Double ‘cannibal’ Solar ejection to smash into Earth today that risks causing ‘radio blackout’ geomagnetic storm | The Sun

EXPERTS have revealed that a massive coronal mass ejection is crashing into Earth's atmosphere on Tuesday.

CMEs are intense eruptions of charged particles from the Sun's upper atmosphere or Corona.

Experts revealed that this large CME is the derivation of two smaller CMEs cannibalizing each other.

Cannibalizing CMEs is common and describes when the Sun launches two CME eruptions within a short period.

The first CME came from the Sun on July 14, alongside a dark eruption from Sunspot AR3370, per

Live Science described a dark eruption as a "solar flare containing unusually cool plasma that makes it look like a dark wave."

Shortly after the first CME erupted, a second, faster one was launched on July 15 from Sunspot AR3363.

Both CMEs derived from C-class solar flares, which describe mid-tier solar eruption strength.

However, due to their combined size and speed, this will likely result in a level G1 or G2 geomagnetic storm.


A geomagnetic storm is "a disturbance of Earth's magnetosphere that occurs when there is a very efficient exchange of energy from the solar wind into the space environment surrounding Earth," per NOAA.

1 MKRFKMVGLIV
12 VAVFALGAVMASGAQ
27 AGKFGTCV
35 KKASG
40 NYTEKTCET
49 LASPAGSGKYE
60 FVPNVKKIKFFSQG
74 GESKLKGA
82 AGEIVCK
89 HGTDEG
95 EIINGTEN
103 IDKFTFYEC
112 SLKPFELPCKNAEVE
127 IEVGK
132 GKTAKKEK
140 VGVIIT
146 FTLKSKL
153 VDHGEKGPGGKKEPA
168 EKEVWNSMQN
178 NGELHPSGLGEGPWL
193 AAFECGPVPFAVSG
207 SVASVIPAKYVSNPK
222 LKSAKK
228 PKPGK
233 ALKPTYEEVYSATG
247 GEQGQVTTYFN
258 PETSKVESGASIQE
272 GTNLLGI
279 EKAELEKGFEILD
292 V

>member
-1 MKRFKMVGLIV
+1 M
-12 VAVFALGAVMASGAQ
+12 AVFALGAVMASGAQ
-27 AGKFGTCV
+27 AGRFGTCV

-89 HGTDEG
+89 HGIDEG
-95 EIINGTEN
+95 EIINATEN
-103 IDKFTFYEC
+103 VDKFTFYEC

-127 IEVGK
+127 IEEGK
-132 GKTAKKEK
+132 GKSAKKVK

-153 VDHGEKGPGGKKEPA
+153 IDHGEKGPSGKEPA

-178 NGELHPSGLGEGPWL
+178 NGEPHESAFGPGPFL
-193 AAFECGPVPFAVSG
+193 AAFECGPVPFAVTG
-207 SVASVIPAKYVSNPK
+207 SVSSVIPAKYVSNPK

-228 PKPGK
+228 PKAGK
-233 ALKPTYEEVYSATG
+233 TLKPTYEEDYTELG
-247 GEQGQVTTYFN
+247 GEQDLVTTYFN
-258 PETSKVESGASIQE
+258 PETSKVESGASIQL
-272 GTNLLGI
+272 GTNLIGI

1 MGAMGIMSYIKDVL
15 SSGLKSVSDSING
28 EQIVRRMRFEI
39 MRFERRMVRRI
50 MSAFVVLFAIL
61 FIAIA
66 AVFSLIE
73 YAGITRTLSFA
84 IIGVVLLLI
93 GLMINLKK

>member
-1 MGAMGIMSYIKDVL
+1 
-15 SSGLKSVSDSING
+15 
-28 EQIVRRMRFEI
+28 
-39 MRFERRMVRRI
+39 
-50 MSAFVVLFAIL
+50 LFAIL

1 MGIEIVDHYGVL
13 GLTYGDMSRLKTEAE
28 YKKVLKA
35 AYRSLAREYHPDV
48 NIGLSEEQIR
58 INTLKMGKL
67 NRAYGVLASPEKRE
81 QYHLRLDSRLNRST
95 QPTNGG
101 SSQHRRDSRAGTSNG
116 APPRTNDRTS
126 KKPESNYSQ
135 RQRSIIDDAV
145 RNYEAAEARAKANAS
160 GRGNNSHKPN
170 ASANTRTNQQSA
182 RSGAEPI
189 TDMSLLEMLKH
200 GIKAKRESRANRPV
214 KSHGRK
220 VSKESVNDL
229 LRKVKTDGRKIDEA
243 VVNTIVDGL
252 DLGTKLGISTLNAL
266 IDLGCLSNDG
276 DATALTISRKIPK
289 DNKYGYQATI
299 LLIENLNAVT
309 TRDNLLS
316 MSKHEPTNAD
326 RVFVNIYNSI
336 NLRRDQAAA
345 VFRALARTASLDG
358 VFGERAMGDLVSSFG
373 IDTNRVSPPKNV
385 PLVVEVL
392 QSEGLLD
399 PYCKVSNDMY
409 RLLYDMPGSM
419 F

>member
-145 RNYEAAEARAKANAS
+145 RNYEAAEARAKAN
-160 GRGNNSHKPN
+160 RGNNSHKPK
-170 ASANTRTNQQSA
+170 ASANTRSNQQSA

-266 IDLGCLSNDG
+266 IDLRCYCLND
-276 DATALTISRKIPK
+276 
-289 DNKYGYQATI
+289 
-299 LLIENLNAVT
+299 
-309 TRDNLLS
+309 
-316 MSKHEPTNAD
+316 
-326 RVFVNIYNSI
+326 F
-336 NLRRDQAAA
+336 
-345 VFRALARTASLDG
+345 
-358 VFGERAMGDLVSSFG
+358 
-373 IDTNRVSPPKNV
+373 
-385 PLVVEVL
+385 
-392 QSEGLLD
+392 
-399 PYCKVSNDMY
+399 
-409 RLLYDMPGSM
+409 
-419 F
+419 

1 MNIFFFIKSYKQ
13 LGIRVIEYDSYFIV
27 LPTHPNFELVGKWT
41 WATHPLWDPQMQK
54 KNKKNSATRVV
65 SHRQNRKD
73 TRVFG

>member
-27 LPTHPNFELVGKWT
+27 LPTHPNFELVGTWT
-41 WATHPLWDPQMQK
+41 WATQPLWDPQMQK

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"These [events] result from variations in the solar wind that produces major changes in the currents, plasmas, and fields in Earth’s magnetosphere."

G1 classification is considered weak and can result in minor degradation of high-frequency radio communication and occasional loss of radio contact.

Category G2 storms are slightly stronger and could include limited blackout of high radio communication and loss of radio contact for tens of minutes.

Neither G1 nor G2 geomagnetic storms can harm humans on Earth.

However, some geomagnetic storms can pose a threat to astronauts on the ISS.

On a brighter note, these storms can also sometimes cause beautiful auroral displays.

Aurora borealis, also known as the Northern Lights, is the result of electrically charged particles from the sun, smashing into gaseous particles in our planet's atmosphere.

This display produces bright, colorful dancing lights in white, green, pink, and purple that illuminate the sky.

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